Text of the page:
9. I would be delighted if you would do a piece on AIMco and it’s recent purchase of a very significant stake in the Coastal Gas Link natural gas pipeline. As you know there is very significant opposition by the Wet’suwe’en people which may yet get violent and perhaps soon as a result of a court injunction this week. The decision to invest in this pipeline is very questionable. Why would AIMco risk money on an investment with this kind of optics and were there was some possibility that it might not go ahead? I can suggest two possible reasons. One AIMco‘s decision making is poor and not well thought through. Or the more likely reason is either direct political interference or a desire by AIMco to please their political masters, the UCP. I. I believe the reason Mr. Kenney is going after all kinds of pension funds to put them under the authority of AIMco is to create his own personal investment fund, using other people’s money, that he can use to further his political agendas, without having to spend or risk a dime of government money. So if the gas sector or some other sector is not doing well he can get the Minister of Finance to order AIMco to invest millions in questionable investments to prop up a dying industry or business and if the money is lost it’s not concern to him. Bill 22 took seats ( votes ) on the LAPP Board away from the union and gave those votes to non-union government employees. It also took a way the right for the unions to be the sole decision makers around who they appoint to the Boards. It also interferes with governance by taking away the right of the Board to choose a different fund manager if AIMco is doing a poor job. Pension members should be very, very concerned about these changes because this government has shown itself to be wreckless, anti-union and very ideologically driven. They will have no ethical qualms with using pension funds in the way I just described and leaving pensioners holding the bad. Especially since the AIMco legislation has terms which indemnify the Board and Government from legal action for any decisions they make.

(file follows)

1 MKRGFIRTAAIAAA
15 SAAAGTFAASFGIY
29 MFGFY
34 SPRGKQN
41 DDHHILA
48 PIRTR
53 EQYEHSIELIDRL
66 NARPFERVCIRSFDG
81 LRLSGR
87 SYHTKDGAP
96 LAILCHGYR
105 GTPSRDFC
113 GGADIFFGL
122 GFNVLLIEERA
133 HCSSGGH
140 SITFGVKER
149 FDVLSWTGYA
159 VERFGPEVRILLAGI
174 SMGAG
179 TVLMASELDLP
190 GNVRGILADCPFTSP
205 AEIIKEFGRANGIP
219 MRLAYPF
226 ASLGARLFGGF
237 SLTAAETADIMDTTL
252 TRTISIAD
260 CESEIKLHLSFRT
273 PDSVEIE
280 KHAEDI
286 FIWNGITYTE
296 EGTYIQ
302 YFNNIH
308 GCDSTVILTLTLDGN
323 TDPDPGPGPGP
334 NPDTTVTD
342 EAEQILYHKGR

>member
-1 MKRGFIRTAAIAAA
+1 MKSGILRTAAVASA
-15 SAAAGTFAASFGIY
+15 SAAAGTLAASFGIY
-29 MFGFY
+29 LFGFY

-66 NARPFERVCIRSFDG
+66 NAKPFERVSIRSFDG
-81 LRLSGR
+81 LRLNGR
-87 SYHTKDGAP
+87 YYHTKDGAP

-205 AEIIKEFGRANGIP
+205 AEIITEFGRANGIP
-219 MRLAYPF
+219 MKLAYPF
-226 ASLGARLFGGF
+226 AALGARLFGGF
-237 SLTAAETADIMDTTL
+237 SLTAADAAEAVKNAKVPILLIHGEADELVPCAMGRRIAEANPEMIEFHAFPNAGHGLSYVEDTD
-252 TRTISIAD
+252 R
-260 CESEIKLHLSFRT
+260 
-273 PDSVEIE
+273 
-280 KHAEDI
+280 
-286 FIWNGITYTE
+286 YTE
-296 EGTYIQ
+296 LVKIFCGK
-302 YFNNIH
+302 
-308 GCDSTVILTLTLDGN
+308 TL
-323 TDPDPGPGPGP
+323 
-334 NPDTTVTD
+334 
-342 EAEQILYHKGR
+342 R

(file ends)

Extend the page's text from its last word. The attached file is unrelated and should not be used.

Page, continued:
10. There is no doubt that the UN comments are way out of line, uninformed, one sided and completely without merit. They should begin to focus on the real culprits of discrimination (there are many) and recognize Canada as a poster child of inclusiveness, compassion and champion of the rule of law. It is a very small group that is completely offside with compliance with the rule of law that he UN seems to want to defend. The laws of Canada are clear, fair and need to be enforced across the full spectrum of the citizens of Canada…